The Practical Benefits of the American Dream

If you stop and think about it, the American Dream is largely a dream about homeownership.

The history of the United States — from the crossing of the Atlantic to westward expansion — was all about staking a claim and finding a place to call “home.” This dream was powerfully captured by the so-called G.I. Bill, which allowed veterans of WWII to secure favorable loans in order to purchase homes for themselves and their families.

In “The Social Benefits of Homeownership and Stable Housing” posted in Economic Updates, research economist Nadia Evangelou highlights four areas in which owning a home provides both social and economic advantages for Americans.

Educational Achievement

Studies consistently reveal that educational achievement is positively impacted by homeownership in significant ways.

The stability created by homeownership helps provide students the secure environment needed to excel academically, and moreover, researchers have found that homeowning households are more likely to safe money for educational purposes (and children from these households are less likely to drop out of school).

Civic Participation

In a word, people who own their homes are more likely to be involved in their neighborhoods and communities than those who rent.

Studies have shown that the residential stability created by homeownership makes the likelihood of electoral participation significantly higher. The same is true not just for voting, but for civic groups and neighborhood activities as well.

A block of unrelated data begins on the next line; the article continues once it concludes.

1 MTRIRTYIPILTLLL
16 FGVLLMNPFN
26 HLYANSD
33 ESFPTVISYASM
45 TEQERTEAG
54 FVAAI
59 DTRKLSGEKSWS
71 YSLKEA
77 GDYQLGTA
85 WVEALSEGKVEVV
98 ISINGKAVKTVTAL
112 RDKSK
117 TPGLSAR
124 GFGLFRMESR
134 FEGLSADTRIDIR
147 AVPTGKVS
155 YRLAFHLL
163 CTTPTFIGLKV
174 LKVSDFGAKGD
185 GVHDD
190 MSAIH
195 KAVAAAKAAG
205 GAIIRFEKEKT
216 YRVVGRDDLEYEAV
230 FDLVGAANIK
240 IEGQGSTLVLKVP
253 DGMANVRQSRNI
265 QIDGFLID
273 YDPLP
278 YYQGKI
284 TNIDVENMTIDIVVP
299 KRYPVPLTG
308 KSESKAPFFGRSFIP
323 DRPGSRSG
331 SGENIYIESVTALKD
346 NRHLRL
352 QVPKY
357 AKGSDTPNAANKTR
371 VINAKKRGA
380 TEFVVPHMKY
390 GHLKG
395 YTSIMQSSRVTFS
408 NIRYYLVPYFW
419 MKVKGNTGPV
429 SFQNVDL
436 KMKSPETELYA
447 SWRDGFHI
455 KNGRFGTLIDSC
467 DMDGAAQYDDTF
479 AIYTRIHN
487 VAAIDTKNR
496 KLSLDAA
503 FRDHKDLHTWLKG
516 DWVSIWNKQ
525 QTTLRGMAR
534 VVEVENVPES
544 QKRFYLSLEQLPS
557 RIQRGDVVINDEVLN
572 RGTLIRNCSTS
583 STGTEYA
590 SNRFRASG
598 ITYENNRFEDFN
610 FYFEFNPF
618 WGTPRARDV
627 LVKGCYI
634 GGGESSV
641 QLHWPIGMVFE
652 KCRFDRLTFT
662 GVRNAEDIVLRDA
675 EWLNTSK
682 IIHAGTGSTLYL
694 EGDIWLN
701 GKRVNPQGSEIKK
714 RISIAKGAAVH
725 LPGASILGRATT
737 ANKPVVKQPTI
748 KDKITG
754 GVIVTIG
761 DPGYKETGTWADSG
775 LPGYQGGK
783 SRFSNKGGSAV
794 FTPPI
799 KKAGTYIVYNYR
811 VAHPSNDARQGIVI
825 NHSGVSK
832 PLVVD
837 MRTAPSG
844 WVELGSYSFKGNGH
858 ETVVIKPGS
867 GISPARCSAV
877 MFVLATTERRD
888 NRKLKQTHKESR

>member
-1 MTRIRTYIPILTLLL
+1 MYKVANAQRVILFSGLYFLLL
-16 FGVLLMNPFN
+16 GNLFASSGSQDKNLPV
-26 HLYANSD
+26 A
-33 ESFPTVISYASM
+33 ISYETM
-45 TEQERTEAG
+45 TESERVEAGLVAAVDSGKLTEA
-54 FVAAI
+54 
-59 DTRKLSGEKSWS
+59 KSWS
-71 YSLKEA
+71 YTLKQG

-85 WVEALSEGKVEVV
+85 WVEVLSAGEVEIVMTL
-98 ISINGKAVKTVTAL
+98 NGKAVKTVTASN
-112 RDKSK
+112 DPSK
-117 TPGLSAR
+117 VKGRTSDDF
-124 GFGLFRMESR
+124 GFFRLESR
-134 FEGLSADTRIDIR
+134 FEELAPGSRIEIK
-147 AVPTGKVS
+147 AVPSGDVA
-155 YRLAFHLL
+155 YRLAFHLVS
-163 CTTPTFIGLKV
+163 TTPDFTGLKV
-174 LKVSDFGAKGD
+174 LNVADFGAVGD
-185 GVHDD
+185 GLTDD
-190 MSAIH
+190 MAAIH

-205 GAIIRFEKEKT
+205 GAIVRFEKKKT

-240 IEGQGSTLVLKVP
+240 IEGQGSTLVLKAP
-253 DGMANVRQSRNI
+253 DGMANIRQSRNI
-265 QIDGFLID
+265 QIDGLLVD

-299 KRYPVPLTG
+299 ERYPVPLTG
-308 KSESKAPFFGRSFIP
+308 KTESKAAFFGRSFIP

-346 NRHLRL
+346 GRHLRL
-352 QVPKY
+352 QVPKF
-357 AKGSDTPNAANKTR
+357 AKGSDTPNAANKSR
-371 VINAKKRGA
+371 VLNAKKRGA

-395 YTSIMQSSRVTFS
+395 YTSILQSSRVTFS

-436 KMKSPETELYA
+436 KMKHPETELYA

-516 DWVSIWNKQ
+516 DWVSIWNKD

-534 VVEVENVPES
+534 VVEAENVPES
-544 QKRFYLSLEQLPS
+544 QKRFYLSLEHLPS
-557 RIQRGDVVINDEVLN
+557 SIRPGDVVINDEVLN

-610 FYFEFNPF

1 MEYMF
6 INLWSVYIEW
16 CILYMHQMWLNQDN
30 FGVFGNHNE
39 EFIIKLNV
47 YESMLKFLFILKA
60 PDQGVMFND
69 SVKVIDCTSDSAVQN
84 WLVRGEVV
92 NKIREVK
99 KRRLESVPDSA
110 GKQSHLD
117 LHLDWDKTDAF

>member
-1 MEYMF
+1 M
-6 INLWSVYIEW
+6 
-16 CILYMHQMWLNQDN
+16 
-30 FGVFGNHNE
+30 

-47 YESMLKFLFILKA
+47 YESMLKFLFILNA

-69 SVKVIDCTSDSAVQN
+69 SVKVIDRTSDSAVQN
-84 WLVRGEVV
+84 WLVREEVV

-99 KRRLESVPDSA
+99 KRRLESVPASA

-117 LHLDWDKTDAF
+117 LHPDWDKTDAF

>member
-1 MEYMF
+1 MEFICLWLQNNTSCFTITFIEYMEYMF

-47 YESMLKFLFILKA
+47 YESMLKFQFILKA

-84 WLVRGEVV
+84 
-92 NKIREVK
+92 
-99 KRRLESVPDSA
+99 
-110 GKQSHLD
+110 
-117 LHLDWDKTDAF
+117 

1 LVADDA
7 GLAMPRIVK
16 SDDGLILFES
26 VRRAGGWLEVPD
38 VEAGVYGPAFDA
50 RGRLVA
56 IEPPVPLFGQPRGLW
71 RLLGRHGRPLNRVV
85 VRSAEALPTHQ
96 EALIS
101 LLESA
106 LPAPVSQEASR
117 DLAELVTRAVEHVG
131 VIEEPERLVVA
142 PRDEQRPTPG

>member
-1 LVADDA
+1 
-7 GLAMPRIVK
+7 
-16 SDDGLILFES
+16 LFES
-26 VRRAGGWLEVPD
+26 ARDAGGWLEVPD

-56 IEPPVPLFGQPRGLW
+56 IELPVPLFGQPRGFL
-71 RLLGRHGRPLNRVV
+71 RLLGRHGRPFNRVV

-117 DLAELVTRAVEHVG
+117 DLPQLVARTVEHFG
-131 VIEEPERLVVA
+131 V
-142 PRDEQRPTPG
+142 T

Building upon what was said above, crime is less frequent in stable communities where people know their neighbors and are involved in various civic activities (as opposed to more transitory environments often characteristic of renters).

In short, homeowners not only feel a sense of connection and duty to their neighbors, but they will also be more likely to recognize potential perpetrators of crime in their midst.

Health Benefits

Research also demonstrates that homeowners and their children tend to be happier and healthier than non-owners.

This is due to the fact that owning a home, unlike renting, leads to wealth accumulation which in turn produces a sense of stability and control that positively impacts homeowners’ sense of mental and physical well being.

The full article can be found in the Journal of the Center for Real Estate Studies.

2019-01-17T09:49:23-07:00 Categories: Announcements, Community, Housing Data, Mortgage|Tags: , |